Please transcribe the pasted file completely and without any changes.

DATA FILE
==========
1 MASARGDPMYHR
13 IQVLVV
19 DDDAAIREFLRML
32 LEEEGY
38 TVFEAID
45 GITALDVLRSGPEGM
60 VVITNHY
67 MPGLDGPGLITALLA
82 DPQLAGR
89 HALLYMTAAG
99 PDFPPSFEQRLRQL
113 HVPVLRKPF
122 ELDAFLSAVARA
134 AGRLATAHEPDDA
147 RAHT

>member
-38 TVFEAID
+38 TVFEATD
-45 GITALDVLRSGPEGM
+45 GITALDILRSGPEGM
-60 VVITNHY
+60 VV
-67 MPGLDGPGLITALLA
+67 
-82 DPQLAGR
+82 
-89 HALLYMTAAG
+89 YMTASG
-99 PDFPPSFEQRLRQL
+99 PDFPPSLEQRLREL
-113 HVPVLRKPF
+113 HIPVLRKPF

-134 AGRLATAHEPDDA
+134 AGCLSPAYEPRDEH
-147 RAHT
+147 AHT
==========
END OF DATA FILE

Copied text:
1 MASARGDPMYHR
13 IQVLVV
19 DDDAAIREFLRML
32 LEEEGY
38 TVFEAID
45 GITALDVLRSGPEGM
60 VVITNHY
67 MPGLDGPGLITALLA
82 DPQLAGR
89 HALLYMTAAG
99 PDFPPSFEQRLRQL
113 HVPVLRKPF
122 ELDAFLSAVARA
134 AGRLATAHEPDDA
147 RAHT

>member
-38 TVFEAID
+38 TVFEATD
-45 GITALDVLRSGPEGM
+45 GITALDILRSGPEGM
-60 VVITNHY
+60 VV
-67 MPGLDGPGLITALLA
+67 
-82 DPQLAGR
+82 
-89 HALLYMTAAG
+89 YMTASG
-99 PDFPPSFEQRLRQL
+99 PDFPPSLEQRLREL
-113 HVPVLRKPF
+113 HIPVLRKPF

-134 AGRLATAHEPDDA
+134 AGCLSPAYEPRDEH
-147 RAHT
+147 AHT